In its most recent annual report, the Czech Competition Authority stated that the investigation of bid-rigging cartels would be its highest priority. The issue of bid rigging is a hot topic that has attracted the attention not only of the CCA, but also that of the Czech police and public prosecutors, who have been very active in investigating bid-rigging cartels in recent years.
With this increased level of scrutiny, companies should be aware that potential antitrust behavior brings not only the risk of high fines from the CCA, but more importantly criminal sanctions, which may be catastrophic for both the company and its management.
Criminal Law Implications of Bid Rigging
Under Czech law, companies can be held liable for certain crimes. However, unlike individuals, corporate entities cannot be held criminally liable for breaches of antitrust law. Thus, formally, only the CCA and/or the European Commission can investigate and punish cartels for bid rigging.
However, recently we have observed a growing trend whereby the police and public prosecutors are actively going after bid-rigging cartels and pursuing companies in such cases through different means. Specifically, they are prosecuting them for “manipulating public procurement and public tenders” - a crime for which companies can be held criminally liable.
This practice has material implications for companies operating in the Czech Republic. In practice, if a company is convicted for bid rigging, it faces, among other things, the following negative consequences: (i) substantial fines; (ii) a non-discretionary ban from participation in public tenders for at least five years; and (iii) significant reputational damage, given that criminal records are publicly available and cannot be deleted for at least five years, and in certain cases even longer.
Such penalties can strike a deathblow to companies - especially those which depend on public tenders for their business.
Limited Legal Tools for Defense
Czech criminal law does not provide companies with sufficient tools to mitigate the negative effects of criminal convictions, such as leniency or settlement programs, which are commonly used by individuals in antitrust infringement cases.
For instance, if an individual files a successful application for leniency before the CCA in antitrust infringement cases, he/she can obtain a reduction or removal of fines and, in some cases, avoid being blacklisted from public tenders. Moreover, Czech criminal law recognizes the successful application for leniency before the CCA as a way of exculpating an individual from subsequent criminal liability.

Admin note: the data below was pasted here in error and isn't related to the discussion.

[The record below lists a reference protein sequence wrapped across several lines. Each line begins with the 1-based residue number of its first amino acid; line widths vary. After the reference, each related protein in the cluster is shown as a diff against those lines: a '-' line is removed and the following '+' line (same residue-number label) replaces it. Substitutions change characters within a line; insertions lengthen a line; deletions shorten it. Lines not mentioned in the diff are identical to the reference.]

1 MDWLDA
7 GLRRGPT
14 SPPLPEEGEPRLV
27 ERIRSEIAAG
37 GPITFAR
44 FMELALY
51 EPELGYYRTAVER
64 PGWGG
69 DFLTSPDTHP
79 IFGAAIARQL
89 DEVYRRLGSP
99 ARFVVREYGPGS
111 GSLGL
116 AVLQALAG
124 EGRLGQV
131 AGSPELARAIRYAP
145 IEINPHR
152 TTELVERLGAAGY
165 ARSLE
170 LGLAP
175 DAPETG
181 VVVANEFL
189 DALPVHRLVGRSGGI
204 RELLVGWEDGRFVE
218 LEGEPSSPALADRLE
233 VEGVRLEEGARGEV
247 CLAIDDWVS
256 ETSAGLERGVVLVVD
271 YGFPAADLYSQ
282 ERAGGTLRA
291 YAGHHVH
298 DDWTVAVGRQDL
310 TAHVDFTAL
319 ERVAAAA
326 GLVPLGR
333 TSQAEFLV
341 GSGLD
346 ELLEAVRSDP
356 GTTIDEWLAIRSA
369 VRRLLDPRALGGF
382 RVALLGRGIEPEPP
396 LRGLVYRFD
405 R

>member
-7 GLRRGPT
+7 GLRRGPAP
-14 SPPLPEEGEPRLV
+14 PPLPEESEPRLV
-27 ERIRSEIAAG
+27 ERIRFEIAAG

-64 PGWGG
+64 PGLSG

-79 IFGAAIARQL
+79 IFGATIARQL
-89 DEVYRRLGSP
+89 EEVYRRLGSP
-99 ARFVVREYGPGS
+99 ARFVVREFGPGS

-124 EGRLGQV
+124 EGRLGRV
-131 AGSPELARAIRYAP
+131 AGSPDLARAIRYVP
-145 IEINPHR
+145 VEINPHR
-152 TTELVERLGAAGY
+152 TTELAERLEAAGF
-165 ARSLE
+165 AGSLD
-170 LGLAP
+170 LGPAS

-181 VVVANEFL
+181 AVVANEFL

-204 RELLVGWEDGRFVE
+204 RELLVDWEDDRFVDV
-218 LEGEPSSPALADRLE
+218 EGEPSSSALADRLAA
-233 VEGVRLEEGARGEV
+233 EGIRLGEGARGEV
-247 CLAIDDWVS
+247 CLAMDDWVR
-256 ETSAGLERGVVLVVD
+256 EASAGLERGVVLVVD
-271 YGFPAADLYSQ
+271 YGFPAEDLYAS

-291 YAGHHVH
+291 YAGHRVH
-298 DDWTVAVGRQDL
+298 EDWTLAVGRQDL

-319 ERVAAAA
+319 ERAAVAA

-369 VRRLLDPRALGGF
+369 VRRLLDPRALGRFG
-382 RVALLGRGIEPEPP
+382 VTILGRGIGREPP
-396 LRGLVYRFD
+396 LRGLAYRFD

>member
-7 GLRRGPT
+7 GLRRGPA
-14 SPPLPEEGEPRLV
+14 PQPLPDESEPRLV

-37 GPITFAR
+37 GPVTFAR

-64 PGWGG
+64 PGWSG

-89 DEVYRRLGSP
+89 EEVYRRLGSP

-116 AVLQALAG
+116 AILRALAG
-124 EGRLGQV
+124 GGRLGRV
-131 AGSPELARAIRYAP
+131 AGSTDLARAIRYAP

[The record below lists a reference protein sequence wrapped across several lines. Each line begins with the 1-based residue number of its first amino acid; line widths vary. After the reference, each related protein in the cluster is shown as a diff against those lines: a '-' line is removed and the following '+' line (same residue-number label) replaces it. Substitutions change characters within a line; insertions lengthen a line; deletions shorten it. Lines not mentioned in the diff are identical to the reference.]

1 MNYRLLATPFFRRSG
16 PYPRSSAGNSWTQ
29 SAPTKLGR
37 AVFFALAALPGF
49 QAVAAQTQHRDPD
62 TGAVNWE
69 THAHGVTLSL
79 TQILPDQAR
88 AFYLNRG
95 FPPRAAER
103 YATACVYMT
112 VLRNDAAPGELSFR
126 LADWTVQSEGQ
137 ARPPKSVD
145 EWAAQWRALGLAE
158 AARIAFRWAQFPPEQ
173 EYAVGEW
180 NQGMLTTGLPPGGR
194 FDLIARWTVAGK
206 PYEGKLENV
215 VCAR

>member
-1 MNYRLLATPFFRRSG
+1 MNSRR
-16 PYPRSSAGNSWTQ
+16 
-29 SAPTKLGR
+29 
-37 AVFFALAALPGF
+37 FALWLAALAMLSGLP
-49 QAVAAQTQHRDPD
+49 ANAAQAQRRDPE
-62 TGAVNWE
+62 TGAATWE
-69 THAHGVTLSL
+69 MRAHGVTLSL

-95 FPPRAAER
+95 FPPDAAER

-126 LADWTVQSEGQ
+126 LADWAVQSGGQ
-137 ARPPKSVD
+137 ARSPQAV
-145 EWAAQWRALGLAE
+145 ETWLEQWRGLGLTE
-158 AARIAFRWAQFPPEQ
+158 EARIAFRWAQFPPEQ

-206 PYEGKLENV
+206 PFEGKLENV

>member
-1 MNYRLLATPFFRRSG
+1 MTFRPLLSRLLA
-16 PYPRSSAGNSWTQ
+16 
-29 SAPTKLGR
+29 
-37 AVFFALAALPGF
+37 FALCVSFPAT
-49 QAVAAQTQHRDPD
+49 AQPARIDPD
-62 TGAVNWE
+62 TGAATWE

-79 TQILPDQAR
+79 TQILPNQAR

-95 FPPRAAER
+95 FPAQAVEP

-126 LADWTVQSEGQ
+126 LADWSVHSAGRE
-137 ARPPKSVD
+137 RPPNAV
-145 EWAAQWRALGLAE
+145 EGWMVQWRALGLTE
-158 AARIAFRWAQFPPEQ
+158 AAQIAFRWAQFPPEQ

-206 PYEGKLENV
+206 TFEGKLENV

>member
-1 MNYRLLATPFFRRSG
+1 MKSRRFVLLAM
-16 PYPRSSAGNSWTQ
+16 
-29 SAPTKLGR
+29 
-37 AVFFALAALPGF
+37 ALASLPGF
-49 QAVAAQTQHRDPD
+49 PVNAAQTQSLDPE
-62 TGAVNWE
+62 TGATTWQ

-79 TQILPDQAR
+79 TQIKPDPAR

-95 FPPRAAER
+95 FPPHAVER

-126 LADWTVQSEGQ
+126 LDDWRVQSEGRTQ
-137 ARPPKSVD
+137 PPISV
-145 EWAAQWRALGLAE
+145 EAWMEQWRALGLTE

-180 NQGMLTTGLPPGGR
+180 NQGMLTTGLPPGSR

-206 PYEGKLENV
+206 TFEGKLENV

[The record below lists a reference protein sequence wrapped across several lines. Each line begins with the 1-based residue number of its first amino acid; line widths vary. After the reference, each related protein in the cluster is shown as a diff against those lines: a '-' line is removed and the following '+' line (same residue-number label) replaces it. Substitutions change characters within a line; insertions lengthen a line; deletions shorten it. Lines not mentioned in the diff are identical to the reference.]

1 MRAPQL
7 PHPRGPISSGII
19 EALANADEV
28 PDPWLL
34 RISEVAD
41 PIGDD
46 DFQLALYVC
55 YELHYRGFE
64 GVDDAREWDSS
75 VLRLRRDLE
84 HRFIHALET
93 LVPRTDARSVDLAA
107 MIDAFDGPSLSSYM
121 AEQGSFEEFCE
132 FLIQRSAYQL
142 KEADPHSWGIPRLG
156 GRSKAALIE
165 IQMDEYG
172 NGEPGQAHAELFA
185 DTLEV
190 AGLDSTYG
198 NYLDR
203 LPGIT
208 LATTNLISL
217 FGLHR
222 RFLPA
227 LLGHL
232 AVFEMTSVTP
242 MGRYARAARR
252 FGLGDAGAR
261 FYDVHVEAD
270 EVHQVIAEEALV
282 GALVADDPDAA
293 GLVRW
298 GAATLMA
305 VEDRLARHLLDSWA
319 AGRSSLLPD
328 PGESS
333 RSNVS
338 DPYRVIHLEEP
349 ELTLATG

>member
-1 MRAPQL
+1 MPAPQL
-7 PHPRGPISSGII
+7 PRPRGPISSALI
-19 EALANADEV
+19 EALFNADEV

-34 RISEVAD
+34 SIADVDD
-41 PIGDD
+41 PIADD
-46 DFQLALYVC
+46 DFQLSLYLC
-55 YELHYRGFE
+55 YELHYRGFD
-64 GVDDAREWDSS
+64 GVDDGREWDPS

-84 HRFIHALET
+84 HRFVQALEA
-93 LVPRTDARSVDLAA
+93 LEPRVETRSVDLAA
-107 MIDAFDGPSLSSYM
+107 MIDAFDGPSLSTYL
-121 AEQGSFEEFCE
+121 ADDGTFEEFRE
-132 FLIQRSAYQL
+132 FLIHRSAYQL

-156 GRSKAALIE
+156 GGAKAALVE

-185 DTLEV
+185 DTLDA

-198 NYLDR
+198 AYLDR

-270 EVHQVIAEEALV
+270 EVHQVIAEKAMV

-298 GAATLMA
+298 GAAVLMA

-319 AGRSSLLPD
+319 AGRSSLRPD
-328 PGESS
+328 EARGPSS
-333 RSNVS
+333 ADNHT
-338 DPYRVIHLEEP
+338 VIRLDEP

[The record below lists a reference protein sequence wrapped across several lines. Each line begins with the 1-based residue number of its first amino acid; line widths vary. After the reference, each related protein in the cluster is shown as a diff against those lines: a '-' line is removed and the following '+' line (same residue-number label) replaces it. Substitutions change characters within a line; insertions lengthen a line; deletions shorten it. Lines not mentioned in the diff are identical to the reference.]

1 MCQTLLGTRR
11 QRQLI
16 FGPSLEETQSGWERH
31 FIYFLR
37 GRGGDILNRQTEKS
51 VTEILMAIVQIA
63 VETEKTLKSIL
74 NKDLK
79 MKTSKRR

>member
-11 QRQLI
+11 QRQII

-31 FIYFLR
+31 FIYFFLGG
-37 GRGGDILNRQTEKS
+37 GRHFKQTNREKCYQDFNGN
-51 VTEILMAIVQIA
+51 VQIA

However, companies accused of bid rigging and prosecuted for these crimes do not have this option. In general, they cannot even settle with the public prosecutor or judge since most bid-rigging cases are too serious to qualify for this.
The negative consequences of a criminal conviction for bid rigging occur automatically, and judges do not have any discretion to decide otherwise.
We see this as a potential problem, in particular for the large corporations that are vital for the Czech economy, and which may face criminal sanctions even for quite negligible cases involving their employees.
Is There a Fix?
The existing Czech criminal law requires, in our view, substantive amendment in order to protect the rights of companies accused of bid rigging. First, it should be clear whether bid rigging should fall within the jurisdiction of criminal prosecution, and if so, what types of cases can be prosecuted. It should also be clear what type of offences should be left exclusively to the CCA’s competence. Secondly, companies that are criminally accused of involvement in bid rigging should be provided with alternatives such as settlement or leniency in order to give them a reasonable chance of surviving a criminal conviction.
As an alternative, there is an argument that the prosecution of all bid-rigging cases should be left to the exclusive jurisdiction of the CCA and/or the European Commission due to their longstanding expertise in detecting and addressing these types of antitrust behavior.
Obviously, given the severe nature of the sanction, companies in sectors sensitive to bid rigging should implement solid compliance programs to educate their employees and protect themselves from both administrative and criminal sanctions. If the company detects any anti-competitive behavior, it should consider applying to the CCA for leniency. If a leniency application is done in time, the CCA’s binding decision on a bid-rigging case would create a legal obstacle, preventing the police and public prosecutor from prosecuting the company for the same acts covered by the CCA’s decision.
By Petr Zakoucky, Partner, and Adam Prerovsky, Associate, Dentons
This Article was originally published in Issue 5.9 of the CEE Legal Matters Magazine. If you would like to receive a hard copy of the magazine, you can subscribe here.